After a first quiet funny, a second very surreal, the third story by Irina Dumitriu is somehow the most emotional one of the 10 we choose to be part of the Sophiensaele Booklet. Irina Dumitriu comes from a far away land and has been living in Berlin since 2005. By day she (theoretically) plays with atoms and molecules in a Physics Institute, by night she listens to music, dances, writes, reads, draws, listens to more music, sleeps. There’s not much beyond that. And I hope you will fall in love with this story that feels like a breeze of rainy Berlin November.
The Phone Booth (a snapshot)
It’s evening, I’ve just finished dinner (spaghetti with tomato, basil & garlic sauce, a glass of red wine), I’m listening to music. (Einstürzende Neubauten’s “Zeichnungen des Patienten O.T.”). The sounds crushing out of the speakers, the screams, the passion make me lie down on the floor and listen from there. From time to time it feels like the sound is all around me, outside on the street, in the neighbors’ apartments. The room is spinning.
I keep hearing screams that do not seem to come from the speakers and I decide to check so I open the window. The house is at a crossing, right below my window there’s an old phone booth. From time to time people use it – short calls, probably telling someone that their iPhone’s battery is empty and they’ll call back later. It’s full of stickers and posters advertising parties in the neighborhood. The workers from the construction site across the street use it as a coffee place in the morning, chatting andsmoking their cigarettes around it.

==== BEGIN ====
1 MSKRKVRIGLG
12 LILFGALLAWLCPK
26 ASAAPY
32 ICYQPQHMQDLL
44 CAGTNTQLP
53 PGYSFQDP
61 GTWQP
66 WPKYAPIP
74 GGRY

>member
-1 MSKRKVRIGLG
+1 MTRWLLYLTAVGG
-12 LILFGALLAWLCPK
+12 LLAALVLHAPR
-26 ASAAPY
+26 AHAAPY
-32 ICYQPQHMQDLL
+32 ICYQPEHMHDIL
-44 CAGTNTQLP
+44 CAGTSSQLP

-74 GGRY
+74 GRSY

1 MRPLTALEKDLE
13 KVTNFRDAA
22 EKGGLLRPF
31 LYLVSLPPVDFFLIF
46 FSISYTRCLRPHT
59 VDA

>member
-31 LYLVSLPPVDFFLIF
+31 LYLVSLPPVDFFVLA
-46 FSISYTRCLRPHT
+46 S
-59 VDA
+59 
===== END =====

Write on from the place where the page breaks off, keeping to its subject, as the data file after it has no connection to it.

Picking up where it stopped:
Inside the booth stands now a tall, skinny guy dressed in black jeans and a black hoodie, trying to insert coins into the slot and dial. He has a dog. He’s crying, screaming a name, talking into the telephone but I don’t think the girl (it’s a girl’s name he keeps on saying) is there to hear. I don’t think he managed to dial, he’s too wasted. He can barely stand, the dog waits respectfully a few steps behind, looking almost worried. I stay at the window, watching. I don’t know if I’m worried or just curious or sorry for him. He’s now pressing his head against the phone booth’s wall and screaming “come now, come!”. My eyes fill up with tears, I cannot move away from the window. There are groups of loud and merry people passing by (it’s Friday night), cars, bicyclists. There’s music coming from somewhere, music coming from my speakers, Friday night noise, lights. He keeps screaming into the receiver, crying, banging his head against the booth. He turns to the dog and yells “come closer” then back to the invisible girl on the phone “come now! come!”. I am crying now, too. No one around seems to care. The music stopped, the people disappeared, there’s just that “come! come here now!” followed by a scream filling up the air. I closed the window and put my headphones on after 15 minutes of crying and shaking along with the lonely guy downstairs. There is this strange type of loneliness in Berlin – sometimes painful, sometimes glorious, nurtured by the long months of darkness or by the fact that everyone is cool enough not to care about what happens to the people around them. In the middle of all the noise and glitter there are big patches of silence, people wearing nice clothes and drinking alone while walking, people pouring their souls out into a telephone like the guy from my phone booth. People like every one of us, because it’s not always noisy and crowded, sometimes in Berlin you can find yourself surrounded by this deep, clear silence and just be lonely for a day, a week, a year. This, too, is part of the beauty and Berlin is the most exquisitely lonely city I have ever seen.
text: Irina Dumitriu
Read the first Strange Magic story.
Read the second Strange Magic story.